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Int J Emerg Med. 2009 Apr;2(1):7-12. doi: 10.1007/s12245-009-0084-0. Epub 2009 Feb 14.

Comparison of the characteristics and outcome among patients suffering from out-of-hospital primary cardiac arrest and drowning victims in cardiac arrest.

Author information

1
Center for Emergency Medicine Maribor, Maribor, Slovenia. grmec-mis@siol.net

Abstract

BACKGROUND:

In 2003, the International Liaison Committee on Resuscitation (ILCOR) published the Recommended Guidelines for Uniform Reporting of Data from Drowning: the "Utstein style" ("Utstein Style for Drowning," USFD) to improve the understanding of epidemiology, treatment, and outcome prediction after drowning.

AIMS:

The aim of this study was to compare the characteristics and outcome between patients suffering from out-of-hospital primary cardiac arrest (OHPCA) and drowning victims in cardiac arrest (DCA) by analysis of variables based on the USFD.

METHODS:

All cases of OHPCA and DCA from February 1998 to February 2007 were included in the research and analysis. Data on OHPCA and DCA patients were collected using the Utstein method. Data on DCA patients were then compared with data of OHPCA patients.

RESULTS:

During the study period 788 cardiac arrests with resuscitation attempts were identified: 528 of them were OHPCA (67%) and 32 (4%) were DCA. The differences between DCA and OHPCA patients were: the DCA patients were younger (46.5 +/- 21.4 vs 62.5 +/- 15.8; p = 0.01), suffered a witnessed cardiac arrest less frequently (9/32 vs 343/528; p = 0.03), were more often found in a nonshockable rhythm (29/32 vs 297/528; p < 0.0001), had a prolonged ambulance response time (11 vs 6 min; p = 0.001), had a relatively better (but not statistically significant) return of spontaneous circulation (ROSC) in the field [22/32 (65%) vs 301/528 (57%); p = 0.33], more of them were admitted to hospital [19/32 (60%) vs 253/528 (48%); p = 0.27], and also had a significantly higher survival rate (discharge from hospital) [14/32 (44%) vs 116/528 (22%); p = 0.01]. DCA patients had higher values of initial PETCO(2) (53.2 +/- 16.8 vs 15.8 +/- 8.3 mmHg; p < 0.0001) and average PETCO(2) (43.5 +/- 13.8 vs 23.5 +/- 8.2; p = 0.002). These values of PETCO(2) suggest an asphyxial mechanism of cardiac arrest. The analysis showed that DCA patients who survived were younger, had more bystander cardiopulmonary resuscitation (CPR), shorter call-arrival interval, higher values of PETCO(2) after 1 min of CPR, higher average and final values of PETCO(2), lower value of initial serum K+, and more of them received vasopressin (p < 0.05) in comparison with DCA patients who did not survive.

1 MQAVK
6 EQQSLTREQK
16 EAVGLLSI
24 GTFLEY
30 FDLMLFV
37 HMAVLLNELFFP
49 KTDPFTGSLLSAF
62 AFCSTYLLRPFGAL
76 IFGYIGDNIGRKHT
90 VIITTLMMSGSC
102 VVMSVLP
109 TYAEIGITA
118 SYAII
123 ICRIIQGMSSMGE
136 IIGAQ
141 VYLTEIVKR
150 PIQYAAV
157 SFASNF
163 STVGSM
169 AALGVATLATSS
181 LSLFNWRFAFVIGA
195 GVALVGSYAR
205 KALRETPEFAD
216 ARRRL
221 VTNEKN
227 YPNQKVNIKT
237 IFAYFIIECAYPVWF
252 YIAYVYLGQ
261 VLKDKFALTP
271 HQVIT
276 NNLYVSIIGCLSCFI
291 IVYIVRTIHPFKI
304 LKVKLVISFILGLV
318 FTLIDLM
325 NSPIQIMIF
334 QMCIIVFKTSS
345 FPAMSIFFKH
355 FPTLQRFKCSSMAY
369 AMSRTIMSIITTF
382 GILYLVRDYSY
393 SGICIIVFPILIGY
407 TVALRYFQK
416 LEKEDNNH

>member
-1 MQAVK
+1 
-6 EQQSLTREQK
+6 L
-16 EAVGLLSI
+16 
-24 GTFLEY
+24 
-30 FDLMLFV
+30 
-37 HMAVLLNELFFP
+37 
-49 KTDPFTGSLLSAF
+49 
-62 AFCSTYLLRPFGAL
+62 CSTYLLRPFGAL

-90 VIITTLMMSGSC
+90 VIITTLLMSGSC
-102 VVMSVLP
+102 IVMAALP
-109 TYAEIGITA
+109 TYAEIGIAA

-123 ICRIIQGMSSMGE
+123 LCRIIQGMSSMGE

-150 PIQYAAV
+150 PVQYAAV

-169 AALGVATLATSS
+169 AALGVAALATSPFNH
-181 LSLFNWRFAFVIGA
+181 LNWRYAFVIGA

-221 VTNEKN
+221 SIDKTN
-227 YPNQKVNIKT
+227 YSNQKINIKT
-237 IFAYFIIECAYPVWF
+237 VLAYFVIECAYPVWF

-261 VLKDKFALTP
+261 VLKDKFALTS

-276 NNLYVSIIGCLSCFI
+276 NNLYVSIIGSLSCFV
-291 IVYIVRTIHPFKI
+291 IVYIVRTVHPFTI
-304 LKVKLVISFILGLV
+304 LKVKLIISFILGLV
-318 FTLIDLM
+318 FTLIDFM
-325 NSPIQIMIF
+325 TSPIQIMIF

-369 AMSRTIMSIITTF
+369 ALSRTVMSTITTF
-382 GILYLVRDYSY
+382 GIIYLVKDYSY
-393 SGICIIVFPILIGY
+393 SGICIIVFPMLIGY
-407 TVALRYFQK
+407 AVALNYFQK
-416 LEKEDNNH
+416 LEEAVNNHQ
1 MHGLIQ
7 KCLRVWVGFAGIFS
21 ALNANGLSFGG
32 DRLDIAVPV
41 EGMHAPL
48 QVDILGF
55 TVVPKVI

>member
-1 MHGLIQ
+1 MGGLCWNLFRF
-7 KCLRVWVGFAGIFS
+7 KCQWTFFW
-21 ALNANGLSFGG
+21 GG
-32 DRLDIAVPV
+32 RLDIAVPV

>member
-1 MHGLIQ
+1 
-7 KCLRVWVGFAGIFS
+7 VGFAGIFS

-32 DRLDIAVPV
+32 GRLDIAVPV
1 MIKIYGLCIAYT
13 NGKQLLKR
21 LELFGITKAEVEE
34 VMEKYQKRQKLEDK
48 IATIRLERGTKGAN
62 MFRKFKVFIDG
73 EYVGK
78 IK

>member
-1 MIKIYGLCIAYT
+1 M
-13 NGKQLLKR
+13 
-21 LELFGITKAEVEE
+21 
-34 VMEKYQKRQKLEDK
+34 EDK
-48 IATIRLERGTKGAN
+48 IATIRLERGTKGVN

CONCLUSION:

DCA patients had a better survival rate (discharge from hospital), higher initial and average PETCO(2) values, and more of them had nonshockable initial rhythm. Survival (discharge from hospital) in DCA patients is associated with the PETCO(2) values, initial serum K+ values, administration of vasopressin, and ambulance response time.

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